Cinema is the art of storytelling: from tears to laughter, from anger to empathy, from music to romance, from narratives to stories, from legacies to classics, from cinema to classics! Whoever said they don’t believe in the power of cinema, has probably never watched enough cinema, to begin with.
Courtesy to technology, the online media space has been revolutionised with the Over The Top (OTT) media services. The Indian biggies such as Hotstar, ALT Balaji, Zee5, Voot, Eros Now and the likes find themselves in league with the global giants such as Netflix and Amazon Prime Video. Apart from gaining streaming rights from Bollywood and regional industries, most of them also produce their own originals. Web-series and online content has surpassed the quality of the film format and keeps the audience on the edge of their seats!
Cinema garners huge popularity from both rural and urban areas leading to even nonsensical content touching the 100-crore club, whereas quality content such as indie films, web-series, documentaries or even non-mainstream Bollywood flicks don’t get their due. With the recent rise in rampant censorship cuts to the masala films loaded with cheap humour, item songs, and a pinch (read: excess) of sexism, the expectations from Bollywood have subsequently declined over the years. Although mainstream “actors” like Vicky Kaushal and Ayushmann Khurana—who are very well-deserving of the National Award—still try to keep up with the quality over quantity notion.
But, what about all those countless actors who never got their due, owing to multiple reasons ( read: nepotism) surfacing in the Bollywood industry? Is it our fault or the industry’s fault that “actors” like Suraj Pancholi and Athiya Shetty keep getting the limelight whereas actors like Shweta Tripathi and Vikrant Massey are overshadowed?
If you expect quality content, political correctness, terrific acting, great script and a great background score from Bollywood, you’re probably looking in the wrong place. Today, over 65% of rural India consumes OTT (thank you, Jio) posing a major threat to cable television and multiplexes. According to the latest Eros Now-KPMG report, Indian viewers are accessing content from more than 2.5 platforms at a given time. With such omnipotence and domination of the audience and its dependence on OTT, it seems important that viewers be served quality content.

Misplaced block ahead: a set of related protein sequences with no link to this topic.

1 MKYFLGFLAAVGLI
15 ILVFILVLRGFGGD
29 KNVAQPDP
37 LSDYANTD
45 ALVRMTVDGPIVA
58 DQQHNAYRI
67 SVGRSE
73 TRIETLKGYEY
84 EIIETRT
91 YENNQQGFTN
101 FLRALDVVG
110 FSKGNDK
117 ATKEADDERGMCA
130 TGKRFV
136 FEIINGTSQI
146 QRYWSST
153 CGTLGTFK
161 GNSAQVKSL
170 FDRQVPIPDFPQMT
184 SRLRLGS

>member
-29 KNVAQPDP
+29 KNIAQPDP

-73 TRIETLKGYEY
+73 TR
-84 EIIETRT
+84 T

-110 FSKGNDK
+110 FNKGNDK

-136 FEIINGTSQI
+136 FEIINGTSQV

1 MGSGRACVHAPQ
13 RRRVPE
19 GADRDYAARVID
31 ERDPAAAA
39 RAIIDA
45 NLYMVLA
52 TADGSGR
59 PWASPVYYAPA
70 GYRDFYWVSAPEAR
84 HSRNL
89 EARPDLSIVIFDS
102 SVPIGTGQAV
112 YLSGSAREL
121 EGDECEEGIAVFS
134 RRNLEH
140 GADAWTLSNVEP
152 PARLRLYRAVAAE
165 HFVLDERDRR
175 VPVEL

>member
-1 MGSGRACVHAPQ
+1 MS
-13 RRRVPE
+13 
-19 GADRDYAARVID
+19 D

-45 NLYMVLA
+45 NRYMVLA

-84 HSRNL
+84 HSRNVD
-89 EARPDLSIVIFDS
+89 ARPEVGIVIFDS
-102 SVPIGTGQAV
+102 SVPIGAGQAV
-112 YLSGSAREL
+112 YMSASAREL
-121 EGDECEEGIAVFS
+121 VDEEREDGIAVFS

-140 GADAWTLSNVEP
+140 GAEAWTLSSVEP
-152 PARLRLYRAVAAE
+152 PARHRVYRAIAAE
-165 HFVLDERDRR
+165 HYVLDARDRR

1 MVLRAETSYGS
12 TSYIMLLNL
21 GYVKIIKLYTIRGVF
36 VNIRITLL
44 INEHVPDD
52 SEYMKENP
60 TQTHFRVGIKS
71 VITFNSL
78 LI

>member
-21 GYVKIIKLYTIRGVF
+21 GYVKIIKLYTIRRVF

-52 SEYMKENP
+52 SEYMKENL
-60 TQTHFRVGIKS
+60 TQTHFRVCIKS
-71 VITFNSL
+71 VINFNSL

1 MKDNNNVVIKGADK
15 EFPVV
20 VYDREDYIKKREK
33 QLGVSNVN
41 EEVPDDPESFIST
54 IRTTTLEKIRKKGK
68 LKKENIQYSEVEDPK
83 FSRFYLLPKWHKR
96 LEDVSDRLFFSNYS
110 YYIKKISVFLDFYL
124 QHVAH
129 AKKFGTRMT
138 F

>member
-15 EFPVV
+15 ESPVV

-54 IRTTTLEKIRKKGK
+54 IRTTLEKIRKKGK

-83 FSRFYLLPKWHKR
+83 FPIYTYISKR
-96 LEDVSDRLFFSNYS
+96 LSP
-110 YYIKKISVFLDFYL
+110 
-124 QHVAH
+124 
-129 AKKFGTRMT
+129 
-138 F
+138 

I am of the opinion that Netflix Originals like “Lust Stories“ and “Sacred Games” were a MAJOR hit amongst the youth not only because of the content or story, rather, due to the dominance and relation to Bollywood. A newly-married woman orgasming in front of her in-laws surely seems Bollywood-esque, all courtesy to Karan Johar. This country runs on three things: religion, politics and Bollywood; and what better than eight episodes of the same?
The rise of Kiara Advani as a successful mainstream Bollywood actor can be credited to her so-called “revolutionising” scene because, of course, showing female sexuality is still quite revolutionary in Bollywood. The idea of female sexuality is often hushed up as shown in “Lipstick Under My Burkha“ and Swara Bhaskar’s masturbation scene in “Veere Di Wedding”. Even though it took Bollywood decades of confidence and millions of censorship cuts to portray female sexuality, online media has been centuries ahead of them. In Prime Originals “Four More Shots Please“, a divorced single mother is introduced to the world of self-exploration and takes things in her own hands, quite literally.